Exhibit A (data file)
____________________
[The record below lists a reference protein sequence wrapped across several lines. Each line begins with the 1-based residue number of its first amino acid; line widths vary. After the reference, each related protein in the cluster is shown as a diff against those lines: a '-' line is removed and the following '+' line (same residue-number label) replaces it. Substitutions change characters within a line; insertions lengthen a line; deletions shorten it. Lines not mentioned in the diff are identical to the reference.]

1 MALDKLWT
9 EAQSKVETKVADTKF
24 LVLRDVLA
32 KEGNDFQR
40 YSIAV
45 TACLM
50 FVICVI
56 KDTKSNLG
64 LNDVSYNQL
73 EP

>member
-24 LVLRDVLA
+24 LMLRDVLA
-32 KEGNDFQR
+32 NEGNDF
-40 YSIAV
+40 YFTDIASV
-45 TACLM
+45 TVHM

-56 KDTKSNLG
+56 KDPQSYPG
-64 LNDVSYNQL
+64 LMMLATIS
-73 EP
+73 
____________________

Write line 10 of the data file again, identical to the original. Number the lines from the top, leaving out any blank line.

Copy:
64 LNDVSYNQL